Récitative Styrienne was composed as a birthday gift in 2006 for Jefferson as a note of thanks for his ongoing support of my music. However for both of us it has become a singularly special piece in our collaboration that is more than simply an incidental composition. The word Styrienne refers to a form musical expression that can feature an extreme alternation of register. This idea struck me as a means of exploring the various tonal qualities of the bassoon within its tessitura from its highest stratospheric notes right down to its ominous bass pitches with total freedom throughout. Unfettered by metrical barring, the composition is anchored by an alternation between two primary figurations. The first is heard right at the outset of the work with the second being a triplet gigue-like motif that acts as its antithesis.
Il momento lussureggiante per tre musicisti was commissioned by the St. Paul based new music ensemble Zeitgeist for their “Glancing Back, Looking Forward 30th Anniversary Celebration” in 2008. I conceived the piece as a kind of altered chaconne, establishing the basic harmonic cycle in the piano’s opening passage, with the clarinet and vibraphone bursting in with melodic figuration as the piano continues on its music-box-esque pattern. A little ‘luxurious moment’ for myself as well as for the musicians as it was a nice break in a restless sequence of pieces I was writing at the time that exhibited a significantly greater degree of exasperation.
The four Boutadettas were composed as a set of loosely related pieces for bassoon and piano between 2005 and 2006, and thus most clearly exhibits some of the contrasting tendencies between my earlier music and the thoughts that would pervade those of the following two years. The word boutade is a rarely used term meaning ‘capricious’. As such I believe I invented the term boutadetta meaning ‘short caprice’. The outer movements most closely capture this mind-set while the inner two pieces are more relaxed and free of any sense of urgency for abrupt turns of drama.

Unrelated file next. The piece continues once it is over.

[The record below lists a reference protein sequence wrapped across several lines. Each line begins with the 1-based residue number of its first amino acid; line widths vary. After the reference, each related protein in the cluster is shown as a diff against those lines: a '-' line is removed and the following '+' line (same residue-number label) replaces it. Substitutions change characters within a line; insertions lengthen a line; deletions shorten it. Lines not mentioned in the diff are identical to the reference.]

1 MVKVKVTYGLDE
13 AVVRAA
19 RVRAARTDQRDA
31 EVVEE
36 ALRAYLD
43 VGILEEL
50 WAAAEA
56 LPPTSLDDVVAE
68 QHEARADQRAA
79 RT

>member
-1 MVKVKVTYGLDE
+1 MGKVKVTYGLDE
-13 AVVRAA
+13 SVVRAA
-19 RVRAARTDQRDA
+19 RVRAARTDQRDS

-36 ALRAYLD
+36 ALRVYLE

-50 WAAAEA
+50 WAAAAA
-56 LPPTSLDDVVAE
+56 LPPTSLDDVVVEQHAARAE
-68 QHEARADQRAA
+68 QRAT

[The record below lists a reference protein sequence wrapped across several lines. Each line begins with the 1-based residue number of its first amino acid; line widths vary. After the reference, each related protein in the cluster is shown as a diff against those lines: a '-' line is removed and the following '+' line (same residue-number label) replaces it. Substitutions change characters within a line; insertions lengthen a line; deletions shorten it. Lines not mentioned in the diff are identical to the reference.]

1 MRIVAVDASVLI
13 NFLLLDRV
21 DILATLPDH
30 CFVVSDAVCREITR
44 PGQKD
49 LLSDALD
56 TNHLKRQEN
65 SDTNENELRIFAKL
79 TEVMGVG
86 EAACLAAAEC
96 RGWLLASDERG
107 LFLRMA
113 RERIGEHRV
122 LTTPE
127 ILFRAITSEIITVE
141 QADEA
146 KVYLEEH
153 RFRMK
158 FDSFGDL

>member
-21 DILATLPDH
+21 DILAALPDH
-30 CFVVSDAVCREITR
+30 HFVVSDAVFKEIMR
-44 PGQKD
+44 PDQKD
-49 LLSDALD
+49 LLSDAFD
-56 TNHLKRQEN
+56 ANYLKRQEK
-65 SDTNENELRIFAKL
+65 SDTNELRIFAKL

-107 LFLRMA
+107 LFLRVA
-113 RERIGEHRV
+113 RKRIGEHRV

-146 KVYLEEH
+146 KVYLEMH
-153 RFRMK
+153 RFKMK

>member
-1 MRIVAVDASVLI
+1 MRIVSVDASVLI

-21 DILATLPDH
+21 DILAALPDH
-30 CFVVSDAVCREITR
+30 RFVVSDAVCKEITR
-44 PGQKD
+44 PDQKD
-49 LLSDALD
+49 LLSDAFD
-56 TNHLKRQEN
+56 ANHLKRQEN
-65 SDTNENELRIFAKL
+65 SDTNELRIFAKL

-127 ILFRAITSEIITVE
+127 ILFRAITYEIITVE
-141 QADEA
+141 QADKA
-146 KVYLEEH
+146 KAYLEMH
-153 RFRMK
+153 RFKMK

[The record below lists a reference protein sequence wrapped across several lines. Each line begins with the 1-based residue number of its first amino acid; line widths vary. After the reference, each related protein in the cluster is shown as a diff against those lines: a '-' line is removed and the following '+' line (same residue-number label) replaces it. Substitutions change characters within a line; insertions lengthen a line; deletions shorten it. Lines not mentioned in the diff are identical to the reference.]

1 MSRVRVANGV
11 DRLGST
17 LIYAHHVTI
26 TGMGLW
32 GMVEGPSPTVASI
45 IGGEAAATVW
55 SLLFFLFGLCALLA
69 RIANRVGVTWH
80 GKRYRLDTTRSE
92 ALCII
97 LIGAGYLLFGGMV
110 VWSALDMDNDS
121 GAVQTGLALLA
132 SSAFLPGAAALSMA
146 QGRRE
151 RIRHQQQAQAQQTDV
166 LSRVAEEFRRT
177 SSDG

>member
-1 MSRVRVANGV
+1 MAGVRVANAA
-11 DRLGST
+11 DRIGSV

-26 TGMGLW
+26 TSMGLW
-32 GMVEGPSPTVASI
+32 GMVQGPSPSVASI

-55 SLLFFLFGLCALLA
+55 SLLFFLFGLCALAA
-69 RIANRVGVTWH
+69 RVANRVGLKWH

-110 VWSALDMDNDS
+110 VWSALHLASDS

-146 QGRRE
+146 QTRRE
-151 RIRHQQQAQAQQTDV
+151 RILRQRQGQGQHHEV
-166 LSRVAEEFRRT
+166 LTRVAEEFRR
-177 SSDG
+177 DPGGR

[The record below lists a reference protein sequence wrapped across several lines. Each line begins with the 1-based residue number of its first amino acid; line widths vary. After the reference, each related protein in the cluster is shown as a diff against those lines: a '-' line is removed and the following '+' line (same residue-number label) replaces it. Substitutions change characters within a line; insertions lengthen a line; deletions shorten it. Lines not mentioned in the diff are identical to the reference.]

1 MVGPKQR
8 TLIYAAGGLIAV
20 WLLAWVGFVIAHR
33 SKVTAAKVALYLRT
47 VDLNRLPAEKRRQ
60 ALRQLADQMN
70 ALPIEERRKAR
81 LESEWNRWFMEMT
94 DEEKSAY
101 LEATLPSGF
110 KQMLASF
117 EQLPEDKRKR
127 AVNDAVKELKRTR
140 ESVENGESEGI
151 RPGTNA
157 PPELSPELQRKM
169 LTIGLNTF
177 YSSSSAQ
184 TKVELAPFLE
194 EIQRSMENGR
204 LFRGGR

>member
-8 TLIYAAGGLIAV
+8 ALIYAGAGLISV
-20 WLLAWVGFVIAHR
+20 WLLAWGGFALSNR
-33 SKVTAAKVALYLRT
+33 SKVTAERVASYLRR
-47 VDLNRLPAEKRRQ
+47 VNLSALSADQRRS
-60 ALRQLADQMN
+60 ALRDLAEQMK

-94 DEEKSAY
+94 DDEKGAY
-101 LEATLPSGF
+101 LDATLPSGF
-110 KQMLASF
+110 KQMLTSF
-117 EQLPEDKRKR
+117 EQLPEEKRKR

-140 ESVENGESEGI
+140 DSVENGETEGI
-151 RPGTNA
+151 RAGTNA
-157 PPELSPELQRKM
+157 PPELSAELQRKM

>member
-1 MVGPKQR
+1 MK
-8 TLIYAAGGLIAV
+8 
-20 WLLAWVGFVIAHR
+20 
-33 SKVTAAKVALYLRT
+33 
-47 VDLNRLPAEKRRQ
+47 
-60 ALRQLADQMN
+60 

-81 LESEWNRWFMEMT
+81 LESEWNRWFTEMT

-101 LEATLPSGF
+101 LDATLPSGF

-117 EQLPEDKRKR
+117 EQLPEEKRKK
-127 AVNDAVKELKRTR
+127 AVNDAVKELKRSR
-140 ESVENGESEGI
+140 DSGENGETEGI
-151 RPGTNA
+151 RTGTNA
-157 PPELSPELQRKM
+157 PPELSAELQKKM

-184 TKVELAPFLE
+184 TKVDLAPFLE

Nouveau Estampies was conceived in 2006 as a gentle suite for clarinet and bassoon inspired by Baroque forms and practices. In that mode of thought, this brief untitled sequence of pieces begins with a dance and ends with a fugue. The first movement is a rondo establishing a particular tonal aesthetic and leaning heavily towards a quartal vocabulary. The contrasting second movement as well grapples with the period’s interests in imitation and inversion while remaining ‘reflective’. The final movement is a free-form fugue with many digressions. The work was premiered by members of the Luna Nova New Music Ensemble at the 2008 Intégrales New Music Festival sponsored by the University of Southern Mississippi.
Un piccolo duetto di basso was composed in 2007 shortly after hearing Jefferson perform the Mozart Sonata for bassoon and cello. The performers here have remarked that my piece takes on a quasi-Soviet-era Russian tone reminiscent of ironic military marches distilled through a mesh of chromaticism. I can hear that in the music and like the comparison.